Step 3] Line up the 2 box joists and begin marking 16 inches from the left to the right, these will be the centers of the floor joists. Just connect your tape measure and mark the 16 inch centers, most tape measures will show the centers by having the 16 inch centers numbers in red.
Step 4] Measure back ¾ of an inch from each center point and draw a line and place an X to the right side of the mark. This is where you’ll line up the joist and nail it to the box joist.
Step 5] Nail all the joists into place.
Step 6] Using the first 4×8 sheet of plywood place it flush with the outside of the box joist and flush with the outside edge on the left side. Once you have flushed the 2 outside ends nail the plywood into place.
Doing it this way will ensure that the structure is square and you’ll notice that the plywood will line up in the center of the joist.
Step 7] Cut a 4×8 sheet of plywood in half [4’ x 4’] using one of the cut pieces to finish off the row.
Step 8] Start the second row with the [4’ x 4’] piece of plywood on the left side and then add the last 4×8 sheet of plywood.
Step 9] Nail the plywood down and place nails 6 inches apart on the joints and outside edges and nail the rest of the plywood at 8 inches apart.
This will give you the strongest floor and having staggered the plywood makes it even stronger. Now you’re ready to build the walls.
What Grade of Wood is The Strongest?
The grade of wood you’re using will determine the size of material and the joist spacing. The 3 main grades of lumber for framing are:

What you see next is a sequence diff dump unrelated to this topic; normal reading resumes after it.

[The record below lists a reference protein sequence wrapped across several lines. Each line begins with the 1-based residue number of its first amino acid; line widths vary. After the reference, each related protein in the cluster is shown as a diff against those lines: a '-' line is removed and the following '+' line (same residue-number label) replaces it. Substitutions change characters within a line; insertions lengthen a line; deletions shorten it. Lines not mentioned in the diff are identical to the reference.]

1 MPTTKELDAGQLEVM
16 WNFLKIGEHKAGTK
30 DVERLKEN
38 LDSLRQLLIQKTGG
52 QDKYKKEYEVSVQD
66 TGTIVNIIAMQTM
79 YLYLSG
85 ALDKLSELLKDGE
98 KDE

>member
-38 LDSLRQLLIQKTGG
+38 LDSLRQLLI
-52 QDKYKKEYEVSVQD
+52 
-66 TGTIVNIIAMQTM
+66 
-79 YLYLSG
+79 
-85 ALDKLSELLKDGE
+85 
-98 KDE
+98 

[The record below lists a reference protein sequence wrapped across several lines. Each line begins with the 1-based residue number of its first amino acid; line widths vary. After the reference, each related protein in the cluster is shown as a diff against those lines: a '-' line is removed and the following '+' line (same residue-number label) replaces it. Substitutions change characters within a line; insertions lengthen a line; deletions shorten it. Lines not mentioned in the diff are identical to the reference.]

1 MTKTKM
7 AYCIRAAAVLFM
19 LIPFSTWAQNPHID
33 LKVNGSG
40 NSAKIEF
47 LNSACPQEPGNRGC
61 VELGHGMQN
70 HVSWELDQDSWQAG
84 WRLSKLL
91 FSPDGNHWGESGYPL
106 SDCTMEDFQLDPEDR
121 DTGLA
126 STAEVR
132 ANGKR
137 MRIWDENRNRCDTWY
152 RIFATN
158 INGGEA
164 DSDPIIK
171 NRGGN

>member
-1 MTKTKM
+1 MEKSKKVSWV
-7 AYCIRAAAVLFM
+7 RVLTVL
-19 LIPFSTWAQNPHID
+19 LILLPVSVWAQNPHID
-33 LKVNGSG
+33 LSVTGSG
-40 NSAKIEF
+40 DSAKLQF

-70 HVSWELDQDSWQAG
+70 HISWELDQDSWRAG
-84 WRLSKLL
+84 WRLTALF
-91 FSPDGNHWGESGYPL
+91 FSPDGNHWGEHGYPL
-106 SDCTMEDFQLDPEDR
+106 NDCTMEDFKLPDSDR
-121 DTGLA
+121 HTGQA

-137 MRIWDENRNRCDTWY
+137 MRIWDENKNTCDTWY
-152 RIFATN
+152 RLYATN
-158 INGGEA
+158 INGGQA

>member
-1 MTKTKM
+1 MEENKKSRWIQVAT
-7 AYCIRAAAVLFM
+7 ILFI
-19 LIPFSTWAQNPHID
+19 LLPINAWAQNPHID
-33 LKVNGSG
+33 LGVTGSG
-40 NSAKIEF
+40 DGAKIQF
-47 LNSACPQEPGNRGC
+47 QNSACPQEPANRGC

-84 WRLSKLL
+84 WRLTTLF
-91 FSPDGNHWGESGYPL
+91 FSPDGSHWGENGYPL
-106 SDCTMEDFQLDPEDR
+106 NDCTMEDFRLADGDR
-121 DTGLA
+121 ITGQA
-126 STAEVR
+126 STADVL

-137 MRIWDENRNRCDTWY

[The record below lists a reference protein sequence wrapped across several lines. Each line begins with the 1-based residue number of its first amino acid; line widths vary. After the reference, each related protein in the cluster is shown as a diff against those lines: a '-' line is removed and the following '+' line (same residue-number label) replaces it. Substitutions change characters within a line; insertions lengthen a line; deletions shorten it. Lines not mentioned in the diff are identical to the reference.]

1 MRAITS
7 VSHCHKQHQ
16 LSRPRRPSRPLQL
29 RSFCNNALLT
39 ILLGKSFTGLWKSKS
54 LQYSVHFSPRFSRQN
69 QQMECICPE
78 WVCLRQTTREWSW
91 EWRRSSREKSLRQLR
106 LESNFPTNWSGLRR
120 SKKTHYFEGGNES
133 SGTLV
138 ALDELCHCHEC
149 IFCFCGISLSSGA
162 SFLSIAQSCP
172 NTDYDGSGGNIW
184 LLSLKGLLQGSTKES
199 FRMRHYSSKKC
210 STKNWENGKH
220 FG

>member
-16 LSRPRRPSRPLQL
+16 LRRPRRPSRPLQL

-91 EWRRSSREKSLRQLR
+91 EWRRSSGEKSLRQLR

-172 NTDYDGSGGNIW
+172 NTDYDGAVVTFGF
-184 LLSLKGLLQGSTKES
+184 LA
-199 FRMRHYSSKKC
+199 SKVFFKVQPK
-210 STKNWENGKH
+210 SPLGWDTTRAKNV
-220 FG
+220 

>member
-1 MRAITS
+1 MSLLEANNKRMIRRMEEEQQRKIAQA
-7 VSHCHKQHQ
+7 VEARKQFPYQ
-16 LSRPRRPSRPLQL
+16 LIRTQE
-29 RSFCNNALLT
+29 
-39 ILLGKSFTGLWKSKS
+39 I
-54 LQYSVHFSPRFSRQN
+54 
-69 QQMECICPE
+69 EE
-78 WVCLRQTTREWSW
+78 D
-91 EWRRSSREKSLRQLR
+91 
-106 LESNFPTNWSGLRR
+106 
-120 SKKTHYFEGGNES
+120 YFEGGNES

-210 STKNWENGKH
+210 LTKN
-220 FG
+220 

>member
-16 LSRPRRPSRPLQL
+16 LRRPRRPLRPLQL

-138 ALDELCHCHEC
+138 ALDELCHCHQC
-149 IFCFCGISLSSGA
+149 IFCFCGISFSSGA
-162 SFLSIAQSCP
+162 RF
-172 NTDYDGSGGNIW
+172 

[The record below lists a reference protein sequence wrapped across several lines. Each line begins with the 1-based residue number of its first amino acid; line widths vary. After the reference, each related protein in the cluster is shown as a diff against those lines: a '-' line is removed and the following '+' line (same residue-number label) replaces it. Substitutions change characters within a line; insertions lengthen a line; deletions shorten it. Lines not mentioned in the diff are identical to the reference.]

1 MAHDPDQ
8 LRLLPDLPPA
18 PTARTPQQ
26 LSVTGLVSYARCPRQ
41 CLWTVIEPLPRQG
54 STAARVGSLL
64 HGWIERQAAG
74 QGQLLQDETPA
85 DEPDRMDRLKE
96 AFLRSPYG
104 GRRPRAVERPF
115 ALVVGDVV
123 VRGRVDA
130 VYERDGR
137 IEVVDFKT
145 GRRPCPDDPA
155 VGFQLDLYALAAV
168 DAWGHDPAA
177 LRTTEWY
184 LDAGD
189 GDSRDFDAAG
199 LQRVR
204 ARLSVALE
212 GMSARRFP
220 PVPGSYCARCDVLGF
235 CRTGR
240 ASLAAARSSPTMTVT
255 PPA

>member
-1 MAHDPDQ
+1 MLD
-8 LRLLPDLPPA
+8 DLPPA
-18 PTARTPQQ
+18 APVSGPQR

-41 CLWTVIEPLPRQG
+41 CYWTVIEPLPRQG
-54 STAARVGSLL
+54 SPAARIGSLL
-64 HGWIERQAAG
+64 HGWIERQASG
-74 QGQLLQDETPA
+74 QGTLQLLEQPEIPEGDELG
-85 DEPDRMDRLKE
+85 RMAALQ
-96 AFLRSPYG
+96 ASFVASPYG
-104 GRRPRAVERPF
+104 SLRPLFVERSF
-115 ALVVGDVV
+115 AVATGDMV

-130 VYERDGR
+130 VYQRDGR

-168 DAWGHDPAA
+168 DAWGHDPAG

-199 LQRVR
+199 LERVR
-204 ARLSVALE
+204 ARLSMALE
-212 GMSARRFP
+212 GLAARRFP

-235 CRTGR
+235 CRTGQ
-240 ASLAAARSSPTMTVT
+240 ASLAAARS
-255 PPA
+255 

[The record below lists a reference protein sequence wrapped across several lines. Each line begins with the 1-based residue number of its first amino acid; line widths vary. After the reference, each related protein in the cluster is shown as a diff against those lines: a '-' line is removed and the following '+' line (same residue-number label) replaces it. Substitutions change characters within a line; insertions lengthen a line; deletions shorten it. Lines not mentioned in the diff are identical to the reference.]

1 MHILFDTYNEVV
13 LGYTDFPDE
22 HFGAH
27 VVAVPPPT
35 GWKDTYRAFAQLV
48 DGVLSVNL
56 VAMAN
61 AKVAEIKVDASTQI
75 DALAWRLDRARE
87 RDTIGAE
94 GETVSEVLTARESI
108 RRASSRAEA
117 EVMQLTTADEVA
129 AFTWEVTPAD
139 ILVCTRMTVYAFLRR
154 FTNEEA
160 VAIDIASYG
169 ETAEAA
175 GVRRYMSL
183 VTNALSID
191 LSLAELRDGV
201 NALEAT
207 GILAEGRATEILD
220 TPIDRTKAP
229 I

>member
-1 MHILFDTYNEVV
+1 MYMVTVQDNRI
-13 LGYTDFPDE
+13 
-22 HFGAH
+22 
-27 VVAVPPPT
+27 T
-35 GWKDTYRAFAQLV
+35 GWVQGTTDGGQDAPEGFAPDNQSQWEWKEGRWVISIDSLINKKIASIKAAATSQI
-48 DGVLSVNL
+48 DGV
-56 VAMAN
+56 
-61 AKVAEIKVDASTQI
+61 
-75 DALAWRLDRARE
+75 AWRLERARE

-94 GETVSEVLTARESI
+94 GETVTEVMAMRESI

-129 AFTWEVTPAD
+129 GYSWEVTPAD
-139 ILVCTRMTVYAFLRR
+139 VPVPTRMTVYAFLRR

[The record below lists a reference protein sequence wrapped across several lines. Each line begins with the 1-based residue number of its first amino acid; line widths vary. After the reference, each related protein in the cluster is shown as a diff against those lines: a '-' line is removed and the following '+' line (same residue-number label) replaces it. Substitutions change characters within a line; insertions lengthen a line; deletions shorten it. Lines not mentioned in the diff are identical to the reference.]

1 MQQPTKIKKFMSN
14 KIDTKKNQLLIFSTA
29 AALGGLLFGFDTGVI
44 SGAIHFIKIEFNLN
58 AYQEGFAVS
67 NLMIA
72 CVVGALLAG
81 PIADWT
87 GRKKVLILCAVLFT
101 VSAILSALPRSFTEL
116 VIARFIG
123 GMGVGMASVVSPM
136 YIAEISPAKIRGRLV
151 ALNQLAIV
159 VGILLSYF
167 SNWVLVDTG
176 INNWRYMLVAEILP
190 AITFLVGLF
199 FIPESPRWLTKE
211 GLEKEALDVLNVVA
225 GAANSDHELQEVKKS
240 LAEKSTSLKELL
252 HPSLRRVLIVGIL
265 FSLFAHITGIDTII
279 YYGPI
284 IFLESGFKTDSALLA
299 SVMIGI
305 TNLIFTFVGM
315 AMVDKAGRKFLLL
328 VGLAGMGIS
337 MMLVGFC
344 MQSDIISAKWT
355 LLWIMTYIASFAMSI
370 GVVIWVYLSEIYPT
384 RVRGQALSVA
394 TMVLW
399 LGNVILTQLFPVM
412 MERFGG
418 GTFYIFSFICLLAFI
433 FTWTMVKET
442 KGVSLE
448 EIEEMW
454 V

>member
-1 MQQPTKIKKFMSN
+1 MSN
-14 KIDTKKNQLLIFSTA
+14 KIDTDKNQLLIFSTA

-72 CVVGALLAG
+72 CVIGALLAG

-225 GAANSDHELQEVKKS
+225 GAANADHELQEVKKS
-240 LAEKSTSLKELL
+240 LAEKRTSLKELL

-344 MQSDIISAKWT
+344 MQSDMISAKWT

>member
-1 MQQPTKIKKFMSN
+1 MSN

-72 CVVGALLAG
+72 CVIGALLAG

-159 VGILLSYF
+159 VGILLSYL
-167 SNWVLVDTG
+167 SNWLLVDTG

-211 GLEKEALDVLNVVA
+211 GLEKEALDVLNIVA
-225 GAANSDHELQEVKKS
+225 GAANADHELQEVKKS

– Number 1 which is the best “construction grade”.
– Number 2 which is the most common framing grade.
– Number 3 which is utility grade.
The most common species of framing material are:
– Douglas Fir.
You probably won’t need to be concerned about the different grades and species for your framing needs. The standardized framing material is number 2 with is rated as standard and better and will be what lumber stores will be selling.
The other option is ruff sawn lumber; the lumber you buy in your local lumber store is referred to as S4S. This means the lumber is planed down on all 4 sides and its dimensions are typically 1 ½ inches in thickness and half an inch smaller in depth. So a 2×8 S4S is 1 ½ inches thick by 7 ½ inches deep.
Where I live I can buy ruff sawn lumber and it’s not planned down so a 2×8 would have an actual size of 2 inches thick by 8 inches deep. However most ruff sawn lumber is not graded and is commonly used for barns and other structures that don’t need to have S4S lumber. If you want to build with ruff sawn lumber you’ll need to talk to your local building inspector’s office for the requirements before using it.